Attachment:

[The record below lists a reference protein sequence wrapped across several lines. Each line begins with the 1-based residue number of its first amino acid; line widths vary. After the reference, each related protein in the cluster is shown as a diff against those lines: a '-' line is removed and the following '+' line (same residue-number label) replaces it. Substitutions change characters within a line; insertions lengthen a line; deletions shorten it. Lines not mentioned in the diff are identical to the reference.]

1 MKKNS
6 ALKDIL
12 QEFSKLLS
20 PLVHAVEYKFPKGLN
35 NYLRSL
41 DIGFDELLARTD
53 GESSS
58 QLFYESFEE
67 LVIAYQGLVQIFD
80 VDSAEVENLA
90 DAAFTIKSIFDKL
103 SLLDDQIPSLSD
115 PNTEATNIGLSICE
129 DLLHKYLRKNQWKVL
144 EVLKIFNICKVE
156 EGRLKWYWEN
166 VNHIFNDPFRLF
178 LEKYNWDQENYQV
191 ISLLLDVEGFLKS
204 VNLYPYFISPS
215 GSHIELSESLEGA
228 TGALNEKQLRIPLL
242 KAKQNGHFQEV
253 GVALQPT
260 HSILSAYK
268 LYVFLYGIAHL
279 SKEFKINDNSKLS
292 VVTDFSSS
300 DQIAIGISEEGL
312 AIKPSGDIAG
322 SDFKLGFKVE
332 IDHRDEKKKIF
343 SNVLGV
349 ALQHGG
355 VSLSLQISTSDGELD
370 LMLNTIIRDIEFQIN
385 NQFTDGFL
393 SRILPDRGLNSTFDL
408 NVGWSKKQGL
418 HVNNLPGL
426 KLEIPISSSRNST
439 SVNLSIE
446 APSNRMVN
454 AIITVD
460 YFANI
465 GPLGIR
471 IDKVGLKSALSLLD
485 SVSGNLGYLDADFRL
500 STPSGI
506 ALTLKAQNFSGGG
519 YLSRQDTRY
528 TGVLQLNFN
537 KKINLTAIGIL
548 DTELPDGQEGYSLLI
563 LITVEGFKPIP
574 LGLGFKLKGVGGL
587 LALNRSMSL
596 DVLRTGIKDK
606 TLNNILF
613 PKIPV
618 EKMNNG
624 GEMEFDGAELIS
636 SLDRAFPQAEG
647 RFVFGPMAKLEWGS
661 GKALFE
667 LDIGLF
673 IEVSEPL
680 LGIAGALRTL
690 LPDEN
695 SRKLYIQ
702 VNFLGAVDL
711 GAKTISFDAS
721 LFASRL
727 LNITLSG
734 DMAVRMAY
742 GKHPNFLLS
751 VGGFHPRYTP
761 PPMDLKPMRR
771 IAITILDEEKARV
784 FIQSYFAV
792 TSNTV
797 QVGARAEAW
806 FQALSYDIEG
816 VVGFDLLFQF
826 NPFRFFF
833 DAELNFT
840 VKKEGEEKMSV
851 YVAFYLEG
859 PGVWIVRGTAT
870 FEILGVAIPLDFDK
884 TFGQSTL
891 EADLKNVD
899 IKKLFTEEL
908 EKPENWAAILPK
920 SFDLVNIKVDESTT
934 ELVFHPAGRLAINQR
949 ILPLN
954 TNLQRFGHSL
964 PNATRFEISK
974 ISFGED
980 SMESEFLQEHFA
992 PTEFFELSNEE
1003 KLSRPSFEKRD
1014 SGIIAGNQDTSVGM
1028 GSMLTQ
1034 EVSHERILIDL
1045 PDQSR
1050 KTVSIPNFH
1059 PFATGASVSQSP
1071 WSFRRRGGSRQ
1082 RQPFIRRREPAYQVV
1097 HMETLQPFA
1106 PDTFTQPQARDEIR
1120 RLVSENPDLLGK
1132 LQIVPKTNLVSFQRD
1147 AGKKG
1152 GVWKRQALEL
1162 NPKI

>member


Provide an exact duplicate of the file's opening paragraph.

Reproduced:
[The record below lists a reference protein sequence wrapped across several lines. Each line begins with the 1-based residue number of its first amino acid; line widths vary. After the reference, each related protein in the cluster is shown as a diff against those lines: a '-' line is removed and the following '+' line (same residue-number label) replaces it. Substitutions change characters within a line; insertions lengthen a line; deletions shorten it. Lines not mentioned in the diff are identical to the reference.]